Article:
Portioning blame

McDonald's: Image from Flickr user DRB62
McDonald’s, Toledo, Ohio, 1967. Image from DRB62 on Flickr.

We’ve looked previously at the effect of portion/packaging sizes as a ‘choice of default’ architecture of control, and I’m aware that I have not yet reviewed Dr Brian Wansink‘s excellent Mindless Eating, which examines this and other psychological aspects of the way we eat. I will do this in due course.

In the meantime, though, here’s an interesting account of the invention (probably one instance of many) of super-sizing as a specific technique for increasing consumption, from Michael Pollan‘s fascinating The Omnivore’s Dilemma:

…The soda makers don’t deserve credit for the invention of super-sizing. That distinction belongs to a man named David Wallerstein…[who] in the fifties and sixties …w orked for a chain of movie theaters in Texas, where he labored to expand sales of soda and popcorn – the high mark-up items that theaters depend on for their profitability. As the story is told in John Love’s official history of McDonald’s, Wallerstein tried everything he could think of to goose up sales – two-for-one deals, matinee specials – but found he simply could not induce customers to buy more than one soda and one bag of popcorn. He thought he knew why: Going for seconds makes people feel piggish.

Wallerstein discovered that people would spring for more popcorn and soda – a lot more – as long as it came in a single gigantic serving. Thus was born the two-quart bucket of popcorn, the sixty-four ounce Big Gulp, and, in time, the Big Mac and the jumbo fries, though Ray Kroc himself took some convincing. In 1968, Wallerstein went to work for McDonald’s, but, try as he might, he couldn’t convince Kroc, the company’s founder, of supersizing’s magic powers.

“If people want more fries,” Kroc told him, “they can buy two bags.” Wallerstein patiently explained that McDonald’s customers did want more but were reluctant to buy a second bag. “They don’t want to look like gluttons.”

Kroc remained skeptical, so Wallerstein went looking for proof. He began staking out McDonald’s outlets in and around Chicago, observing how people ate. He saw customers noisily draining their sodas, and digging infinitesimal bits of salt and burnt spud out of their little bags of French fries. After Wallerstein presented his findings, Kroc relented, approved supersized portions, and the dramatic spike in sales confirmed the marketer’s hunch… One might think that people would stop eating and drinking these gargantuan portions as soon as they felt full, but it turns out hunger doesn’t work that way. Researchers have found that people (and animals) presented with large portions will eat up to 30 percent more than they would otherwise.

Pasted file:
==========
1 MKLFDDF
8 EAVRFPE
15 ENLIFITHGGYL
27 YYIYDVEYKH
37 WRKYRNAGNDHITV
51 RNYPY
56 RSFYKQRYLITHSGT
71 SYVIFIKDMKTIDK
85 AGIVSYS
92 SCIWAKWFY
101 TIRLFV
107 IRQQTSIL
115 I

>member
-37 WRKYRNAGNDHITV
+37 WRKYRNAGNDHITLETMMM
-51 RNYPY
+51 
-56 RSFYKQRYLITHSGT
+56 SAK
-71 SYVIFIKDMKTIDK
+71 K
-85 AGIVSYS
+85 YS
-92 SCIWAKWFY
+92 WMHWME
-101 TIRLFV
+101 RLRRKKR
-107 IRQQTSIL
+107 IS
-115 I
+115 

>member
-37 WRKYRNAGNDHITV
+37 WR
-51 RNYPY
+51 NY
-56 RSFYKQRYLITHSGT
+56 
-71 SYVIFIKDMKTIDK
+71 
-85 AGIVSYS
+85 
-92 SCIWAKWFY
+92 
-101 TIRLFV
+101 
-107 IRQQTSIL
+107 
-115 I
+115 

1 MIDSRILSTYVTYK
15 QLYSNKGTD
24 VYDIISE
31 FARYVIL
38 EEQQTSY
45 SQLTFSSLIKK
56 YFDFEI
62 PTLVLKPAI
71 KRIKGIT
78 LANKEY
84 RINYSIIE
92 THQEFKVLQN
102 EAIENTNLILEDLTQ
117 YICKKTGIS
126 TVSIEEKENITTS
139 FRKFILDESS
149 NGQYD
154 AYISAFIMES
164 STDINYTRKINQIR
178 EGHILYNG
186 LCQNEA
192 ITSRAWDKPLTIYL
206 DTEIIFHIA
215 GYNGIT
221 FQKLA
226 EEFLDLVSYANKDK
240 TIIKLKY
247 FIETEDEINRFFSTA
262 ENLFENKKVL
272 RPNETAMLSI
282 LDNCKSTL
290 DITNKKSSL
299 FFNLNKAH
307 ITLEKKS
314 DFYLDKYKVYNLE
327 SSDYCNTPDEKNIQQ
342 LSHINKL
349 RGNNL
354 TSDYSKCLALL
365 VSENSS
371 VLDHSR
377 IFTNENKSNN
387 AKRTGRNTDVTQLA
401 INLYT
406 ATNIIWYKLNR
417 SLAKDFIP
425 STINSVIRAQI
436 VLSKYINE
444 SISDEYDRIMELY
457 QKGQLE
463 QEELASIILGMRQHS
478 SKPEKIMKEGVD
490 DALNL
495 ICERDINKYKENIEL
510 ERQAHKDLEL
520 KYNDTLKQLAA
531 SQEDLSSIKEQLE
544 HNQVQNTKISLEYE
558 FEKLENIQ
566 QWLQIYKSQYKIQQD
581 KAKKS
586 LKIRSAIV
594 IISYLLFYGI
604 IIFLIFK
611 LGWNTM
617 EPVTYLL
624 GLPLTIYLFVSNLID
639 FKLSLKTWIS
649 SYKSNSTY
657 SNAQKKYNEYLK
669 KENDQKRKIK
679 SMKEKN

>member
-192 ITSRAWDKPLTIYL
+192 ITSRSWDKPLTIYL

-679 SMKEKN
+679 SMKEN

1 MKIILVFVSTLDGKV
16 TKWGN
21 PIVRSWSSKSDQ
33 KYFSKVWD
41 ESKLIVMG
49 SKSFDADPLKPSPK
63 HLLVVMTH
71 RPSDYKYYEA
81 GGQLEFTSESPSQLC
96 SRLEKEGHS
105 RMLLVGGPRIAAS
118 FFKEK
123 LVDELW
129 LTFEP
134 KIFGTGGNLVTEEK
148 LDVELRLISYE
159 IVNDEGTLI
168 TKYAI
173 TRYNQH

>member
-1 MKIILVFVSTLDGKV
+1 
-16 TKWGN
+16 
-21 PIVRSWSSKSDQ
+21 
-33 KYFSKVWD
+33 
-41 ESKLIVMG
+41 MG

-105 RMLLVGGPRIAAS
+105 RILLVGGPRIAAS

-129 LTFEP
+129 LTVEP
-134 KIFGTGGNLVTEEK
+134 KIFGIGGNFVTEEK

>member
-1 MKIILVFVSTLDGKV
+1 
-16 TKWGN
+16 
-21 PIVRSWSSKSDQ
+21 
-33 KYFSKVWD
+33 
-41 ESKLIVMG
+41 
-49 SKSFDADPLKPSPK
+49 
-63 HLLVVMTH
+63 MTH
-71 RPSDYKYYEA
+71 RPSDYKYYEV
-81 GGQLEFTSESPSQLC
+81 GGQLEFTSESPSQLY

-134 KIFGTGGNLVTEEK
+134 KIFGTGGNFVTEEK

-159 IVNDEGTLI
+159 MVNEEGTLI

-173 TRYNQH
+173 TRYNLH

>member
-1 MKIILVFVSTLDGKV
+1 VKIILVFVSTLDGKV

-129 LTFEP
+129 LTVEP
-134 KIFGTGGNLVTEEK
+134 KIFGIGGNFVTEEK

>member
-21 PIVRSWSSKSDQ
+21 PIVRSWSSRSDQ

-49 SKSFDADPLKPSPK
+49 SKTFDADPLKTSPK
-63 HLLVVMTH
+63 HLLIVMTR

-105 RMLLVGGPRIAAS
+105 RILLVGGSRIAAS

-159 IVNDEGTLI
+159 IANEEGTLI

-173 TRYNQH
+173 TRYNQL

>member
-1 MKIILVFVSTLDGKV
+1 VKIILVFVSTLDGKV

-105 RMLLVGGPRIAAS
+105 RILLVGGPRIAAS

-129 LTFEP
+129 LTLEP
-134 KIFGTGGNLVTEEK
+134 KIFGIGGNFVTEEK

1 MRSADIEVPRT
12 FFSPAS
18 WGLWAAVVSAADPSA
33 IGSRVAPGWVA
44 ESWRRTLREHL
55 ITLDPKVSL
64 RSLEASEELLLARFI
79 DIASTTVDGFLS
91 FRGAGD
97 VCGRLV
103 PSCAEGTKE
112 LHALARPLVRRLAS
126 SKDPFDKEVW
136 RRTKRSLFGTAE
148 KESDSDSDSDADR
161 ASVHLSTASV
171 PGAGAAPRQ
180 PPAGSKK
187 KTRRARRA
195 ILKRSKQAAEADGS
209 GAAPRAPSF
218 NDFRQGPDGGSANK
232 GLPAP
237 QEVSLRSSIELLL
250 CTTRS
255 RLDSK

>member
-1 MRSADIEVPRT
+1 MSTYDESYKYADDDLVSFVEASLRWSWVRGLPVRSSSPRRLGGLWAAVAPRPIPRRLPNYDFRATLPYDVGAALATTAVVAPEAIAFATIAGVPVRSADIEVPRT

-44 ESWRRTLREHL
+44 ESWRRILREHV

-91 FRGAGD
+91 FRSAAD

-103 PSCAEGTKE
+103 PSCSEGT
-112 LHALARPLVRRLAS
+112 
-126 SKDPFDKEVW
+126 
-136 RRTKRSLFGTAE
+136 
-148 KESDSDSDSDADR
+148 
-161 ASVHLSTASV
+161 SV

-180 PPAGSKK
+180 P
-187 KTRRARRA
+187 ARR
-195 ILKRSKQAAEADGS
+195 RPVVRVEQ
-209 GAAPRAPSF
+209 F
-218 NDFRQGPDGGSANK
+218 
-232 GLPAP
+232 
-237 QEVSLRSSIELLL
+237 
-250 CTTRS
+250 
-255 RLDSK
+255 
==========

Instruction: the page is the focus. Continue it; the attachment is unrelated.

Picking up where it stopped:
As I say, we’ll come back to this and similar issues in due course, but I think it’s worth bearing in mind the implications of the unit bias phenomenon within design generally. Where else does it apply?


  1. The converse of supersizing is the “As many visits as you want” Carvery (not to be confused with the far inferior single-serving carvery).

    The carvery is supposed to play upon people’s reluctance to look like gluttons, by persuading them that because the amount they can eat is unlimited they should take smaller servings. This achieves less waste, customers feeling they have had access to a feast even if they didn’t gorge themselves, and the truly gluttinous still being satisfied.

  2. In the specific case of movie theatre food and drink, there’s another obvious factor at work in making people reluctant to get multiple servings, without affecting their willingness to get a single very large serving.

    The fact that the patron has two hands, and inside the theatre proper, one armrest to call their own and no table.

    Managing more than two items (e.g. one drink and one popcorn) at the same time under those circumstances is asking for spills, wastage, and probably the wrath of other patrons. And getting additional portions sequentially means missing parts of the movie.

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  4. “None of2” has a really good point. It’s very easy to look like an idiot or a pig when trying to carry way more food/drinks than one can carry without using their arms while desperately not trying to drop anything. I’ve run across this idea in a few business books as well.

    On another note… I wouldn’t be able to handle a 64 ounce soda… not for the huge volume, but the 5+ cans worth of caffiene. A big mac and fries does sound really good right now though.

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